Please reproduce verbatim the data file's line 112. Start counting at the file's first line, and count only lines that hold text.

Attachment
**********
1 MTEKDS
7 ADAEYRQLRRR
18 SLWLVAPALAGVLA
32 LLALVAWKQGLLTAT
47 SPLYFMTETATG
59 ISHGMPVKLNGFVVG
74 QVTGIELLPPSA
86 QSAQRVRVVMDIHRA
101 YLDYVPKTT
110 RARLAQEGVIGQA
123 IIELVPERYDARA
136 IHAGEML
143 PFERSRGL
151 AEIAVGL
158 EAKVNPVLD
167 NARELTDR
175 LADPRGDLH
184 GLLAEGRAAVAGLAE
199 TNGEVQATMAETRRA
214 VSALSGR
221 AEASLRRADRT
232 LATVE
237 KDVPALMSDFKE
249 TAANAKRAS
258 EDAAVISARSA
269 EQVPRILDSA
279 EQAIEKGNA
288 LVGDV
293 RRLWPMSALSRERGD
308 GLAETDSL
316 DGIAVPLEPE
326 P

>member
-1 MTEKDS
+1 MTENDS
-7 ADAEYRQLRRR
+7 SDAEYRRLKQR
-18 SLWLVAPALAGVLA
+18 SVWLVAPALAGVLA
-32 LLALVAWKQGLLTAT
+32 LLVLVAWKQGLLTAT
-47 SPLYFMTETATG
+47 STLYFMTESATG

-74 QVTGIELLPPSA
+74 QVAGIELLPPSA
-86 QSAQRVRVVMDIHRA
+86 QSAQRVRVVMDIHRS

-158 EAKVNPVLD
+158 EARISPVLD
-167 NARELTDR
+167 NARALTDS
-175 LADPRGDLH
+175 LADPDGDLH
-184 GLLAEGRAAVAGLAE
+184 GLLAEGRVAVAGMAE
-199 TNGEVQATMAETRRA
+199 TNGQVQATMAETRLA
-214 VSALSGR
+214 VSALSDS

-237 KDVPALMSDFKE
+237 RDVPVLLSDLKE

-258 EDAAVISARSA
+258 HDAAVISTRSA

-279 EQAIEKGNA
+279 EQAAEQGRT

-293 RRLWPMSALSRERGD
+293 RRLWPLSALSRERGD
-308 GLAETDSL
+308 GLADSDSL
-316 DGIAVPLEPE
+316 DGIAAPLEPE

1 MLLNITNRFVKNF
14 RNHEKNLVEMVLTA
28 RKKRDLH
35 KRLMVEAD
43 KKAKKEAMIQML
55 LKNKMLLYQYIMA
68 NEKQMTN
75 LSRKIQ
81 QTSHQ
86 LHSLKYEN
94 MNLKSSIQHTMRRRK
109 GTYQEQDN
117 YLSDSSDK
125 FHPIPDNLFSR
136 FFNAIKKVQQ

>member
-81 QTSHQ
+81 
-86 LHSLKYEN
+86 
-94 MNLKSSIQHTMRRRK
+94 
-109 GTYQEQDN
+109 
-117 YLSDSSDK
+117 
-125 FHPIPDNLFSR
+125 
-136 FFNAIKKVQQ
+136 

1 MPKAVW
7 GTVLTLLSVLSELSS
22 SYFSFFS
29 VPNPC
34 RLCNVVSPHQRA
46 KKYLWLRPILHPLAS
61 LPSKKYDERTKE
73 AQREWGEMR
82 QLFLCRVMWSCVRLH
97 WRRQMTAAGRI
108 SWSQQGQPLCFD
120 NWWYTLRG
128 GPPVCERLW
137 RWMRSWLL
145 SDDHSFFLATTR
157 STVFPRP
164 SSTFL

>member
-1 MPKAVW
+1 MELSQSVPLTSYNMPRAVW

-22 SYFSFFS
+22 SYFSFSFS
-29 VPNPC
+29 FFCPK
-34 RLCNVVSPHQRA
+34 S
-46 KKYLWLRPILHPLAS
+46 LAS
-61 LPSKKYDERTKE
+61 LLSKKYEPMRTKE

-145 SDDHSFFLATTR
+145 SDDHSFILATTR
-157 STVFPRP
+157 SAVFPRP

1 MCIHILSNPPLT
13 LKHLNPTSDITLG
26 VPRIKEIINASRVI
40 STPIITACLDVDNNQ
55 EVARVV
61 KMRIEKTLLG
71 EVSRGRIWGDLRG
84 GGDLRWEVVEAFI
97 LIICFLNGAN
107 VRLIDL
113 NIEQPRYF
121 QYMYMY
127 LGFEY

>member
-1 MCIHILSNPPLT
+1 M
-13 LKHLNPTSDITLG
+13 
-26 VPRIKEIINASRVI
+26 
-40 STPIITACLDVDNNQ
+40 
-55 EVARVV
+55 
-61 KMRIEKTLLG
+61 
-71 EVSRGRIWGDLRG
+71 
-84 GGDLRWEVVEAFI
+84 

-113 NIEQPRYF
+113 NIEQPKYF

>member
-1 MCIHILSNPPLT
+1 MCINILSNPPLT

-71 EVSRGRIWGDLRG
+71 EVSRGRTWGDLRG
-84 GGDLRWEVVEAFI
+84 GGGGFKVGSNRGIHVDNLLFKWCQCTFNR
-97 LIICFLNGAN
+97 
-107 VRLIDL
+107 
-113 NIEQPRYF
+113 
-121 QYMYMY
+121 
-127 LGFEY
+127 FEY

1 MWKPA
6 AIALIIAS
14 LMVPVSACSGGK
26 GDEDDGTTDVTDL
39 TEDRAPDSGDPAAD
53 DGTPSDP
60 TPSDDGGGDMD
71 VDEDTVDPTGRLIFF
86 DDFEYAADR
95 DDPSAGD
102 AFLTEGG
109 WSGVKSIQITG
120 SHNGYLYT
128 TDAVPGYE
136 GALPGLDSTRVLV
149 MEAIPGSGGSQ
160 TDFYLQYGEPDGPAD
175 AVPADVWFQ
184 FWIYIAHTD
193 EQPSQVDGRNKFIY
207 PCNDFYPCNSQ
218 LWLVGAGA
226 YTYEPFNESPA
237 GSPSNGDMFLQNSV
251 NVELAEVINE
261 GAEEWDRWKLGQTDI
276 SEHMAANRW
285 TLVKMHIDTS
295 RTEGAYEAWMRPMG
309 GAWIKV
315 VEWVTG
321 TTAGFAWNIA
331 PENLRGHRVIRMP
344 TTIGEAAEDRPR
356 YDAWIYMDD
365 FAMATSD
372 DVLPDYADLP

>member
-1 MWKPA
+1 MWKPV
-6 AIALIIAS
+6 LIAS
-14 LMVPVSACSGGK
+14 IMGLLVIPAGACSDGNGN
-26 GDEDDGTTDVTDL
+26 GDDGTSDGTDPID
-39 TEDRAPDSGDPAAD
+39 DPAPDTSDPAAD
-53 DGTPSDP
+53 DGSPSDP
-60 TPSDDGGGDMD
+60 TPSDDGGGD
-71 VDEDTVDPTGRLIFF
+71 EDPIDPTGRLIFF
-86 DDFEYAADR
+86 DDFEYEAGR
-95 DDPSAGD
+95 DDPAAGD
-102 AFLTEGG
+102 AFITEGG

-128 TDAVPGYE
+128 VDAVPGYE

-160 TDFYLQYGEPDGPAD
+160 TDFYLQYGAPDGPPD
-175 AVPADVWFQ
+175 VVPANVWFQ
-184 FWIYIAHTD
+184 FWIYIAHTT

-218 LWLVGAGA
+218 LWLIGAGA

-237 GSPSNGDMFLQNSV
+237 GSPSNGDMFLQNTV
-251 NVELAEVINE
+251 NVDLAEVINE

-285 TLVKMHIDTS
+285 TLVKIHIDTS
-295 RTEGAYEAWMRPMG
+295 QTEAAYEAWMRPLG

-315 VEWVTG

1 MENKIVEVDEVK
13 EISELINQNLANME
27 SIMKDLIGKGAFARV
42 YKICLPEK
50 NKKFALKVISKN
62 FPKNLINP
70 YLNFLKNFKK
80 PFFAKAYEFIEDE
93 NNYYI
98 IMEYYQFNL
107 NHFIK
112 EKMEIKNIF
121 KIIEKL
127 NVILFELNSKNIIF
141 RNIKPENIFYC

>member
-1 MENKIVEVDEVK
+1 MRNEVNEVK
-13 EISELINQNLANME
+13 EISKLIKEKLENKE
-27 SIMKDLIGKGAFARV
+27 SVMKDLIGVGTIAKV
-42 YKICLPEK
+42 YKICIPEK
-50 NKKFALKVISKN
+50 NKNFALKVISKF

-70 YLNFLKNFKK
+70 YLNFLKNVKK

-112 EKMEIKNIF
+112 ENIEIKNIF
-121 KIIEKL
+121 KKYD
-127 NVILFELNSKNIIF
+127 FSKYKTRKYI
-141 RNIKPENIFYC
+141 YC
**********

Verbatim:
108 SWSQQGQPLCFD